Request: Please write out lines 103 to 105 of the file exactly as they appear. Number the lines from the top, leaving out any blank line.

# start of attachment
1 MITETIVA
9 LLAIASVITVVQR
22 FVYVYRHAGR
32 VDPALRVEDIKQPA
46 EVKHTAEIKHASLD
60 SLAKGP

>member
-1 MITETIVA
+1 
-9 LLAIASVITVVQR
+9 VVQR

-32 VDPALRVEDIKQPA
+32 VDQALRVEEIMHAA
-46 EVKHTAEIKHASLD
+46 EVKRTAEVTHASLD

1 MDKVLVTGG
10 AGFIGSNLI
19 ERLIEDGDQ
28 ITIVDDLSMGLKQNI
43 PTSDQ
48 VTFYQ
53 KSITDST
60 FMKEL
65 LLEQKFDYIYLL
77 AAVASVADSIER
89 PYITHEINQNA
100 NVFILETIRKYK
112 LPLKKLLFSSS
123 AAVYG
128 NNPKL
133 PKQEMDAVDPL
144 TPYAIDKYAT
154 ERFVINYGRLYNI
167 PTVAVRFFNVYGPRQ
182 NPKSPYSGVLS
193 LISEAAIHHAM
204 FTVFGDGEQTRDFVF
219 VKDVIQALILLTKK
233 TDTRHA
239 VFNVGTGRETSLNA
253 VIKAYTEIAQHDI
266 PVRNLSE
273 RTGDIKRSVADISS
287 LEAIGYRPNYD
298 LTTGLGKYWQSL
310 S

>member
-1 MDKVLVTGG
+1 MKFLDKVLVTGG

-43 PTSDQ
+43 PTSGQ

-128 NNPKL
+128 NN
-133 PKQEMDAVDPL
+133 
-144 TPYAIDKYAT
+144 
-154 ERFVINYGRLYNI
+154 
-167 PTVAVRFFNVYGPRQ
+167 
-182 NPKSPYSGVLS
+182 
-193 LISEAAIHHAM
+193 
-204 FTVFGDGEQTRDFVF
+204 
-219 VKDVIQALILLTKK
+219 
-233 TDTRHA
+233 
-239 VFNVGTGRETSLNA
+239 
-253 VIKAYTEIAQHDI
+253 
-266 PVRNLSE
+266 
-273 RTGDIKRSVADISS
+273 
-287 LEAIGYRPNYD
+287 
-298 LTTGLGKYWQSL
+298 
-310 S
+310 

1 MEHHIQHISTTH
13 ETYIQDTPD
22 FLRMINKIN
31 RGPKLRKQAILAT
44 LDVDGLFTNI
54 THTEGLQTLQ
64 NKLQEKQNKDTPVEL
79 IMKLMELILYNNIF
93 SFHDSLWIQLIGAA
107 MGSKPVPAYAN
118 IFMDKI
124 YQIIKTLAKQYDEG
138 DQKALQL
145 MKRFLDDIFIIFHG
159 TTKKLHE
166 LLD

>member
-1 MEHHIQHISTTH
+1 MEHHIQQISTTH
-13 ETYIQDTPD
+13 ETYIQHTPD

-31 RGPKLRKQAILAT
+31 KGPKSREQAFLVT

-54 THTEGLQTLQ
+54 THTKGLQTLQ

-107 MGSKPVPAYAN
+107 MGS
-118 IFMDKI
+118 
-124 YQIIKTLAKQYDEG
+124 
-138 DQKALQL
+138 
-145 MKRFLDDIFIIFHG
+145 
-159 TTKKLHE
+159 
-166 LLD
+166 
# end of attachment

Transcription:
-1 MEHHIQHISTTH
+1 MEHHIQQISTTH
-13 ETYIQDTPD